Last updated: November 25, 2016
His Promised Land, by John P. Parker. New York: W.W. Norton & Company, 1996.
John Parker's autobiography, His Promised Land, is an engrossing and often surprising account of the activities of the Underground Railroad. Parker was born and lived as a slave until buying his freedom and moving to Ripley, Ohio. There he joined forces with Rev. John Rankin in helping slaves cross the Ohio River and escape to Canada. After the Civil War, Parker told his dramatic story to Frank Gregg, a newspaper man he knew from Ripley, Ohio. The account could not be published at the time.
In his original introduction, Gregg says: “Parker was born into slavery in Norfolk, Virginia, in 1827, the son of a black woman and a white man. At the age of eight, Parker was bound to another slave and forced to walk from Norfolk to Richmond, where he was then sold and marched in chains to Mobile, Alabama. In his oral history, Parker recounts his memories of this brutal journey to Mobile: his hatred of captivity, and the solace he found in helping another slave weaker than him.”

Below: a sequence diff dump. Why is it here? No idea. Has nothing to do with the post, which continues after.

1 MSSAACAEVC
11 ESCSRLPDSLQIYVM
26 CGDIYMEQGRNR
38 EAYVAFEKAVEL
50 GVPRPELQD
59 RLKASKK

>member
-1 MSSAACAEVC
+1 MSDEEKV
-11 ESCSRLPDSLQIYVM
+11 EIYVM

Parker’s rage and resourcefulness served him well when he later became a conductor on the Underground Railroad, helping countless slaves escape to freedom.
Gregg continues: “He devoted his life to forays into Kentucky, to scouting on both sides of the Ohio river, to taking care of the helpless slaves who found their way to the Ohio and could not get across, to actual fighting for them as against their pursuing masters. These dangers did not hold him back. Almost nightly he was on the lookout for his fugitive brothers.”
Parker’s courage and generosity made him one of the small group of Americans who helped pull other people out of slavery, even at the risk of their lives. At his death in 1900, he left a valuable legacy for both his family and his country.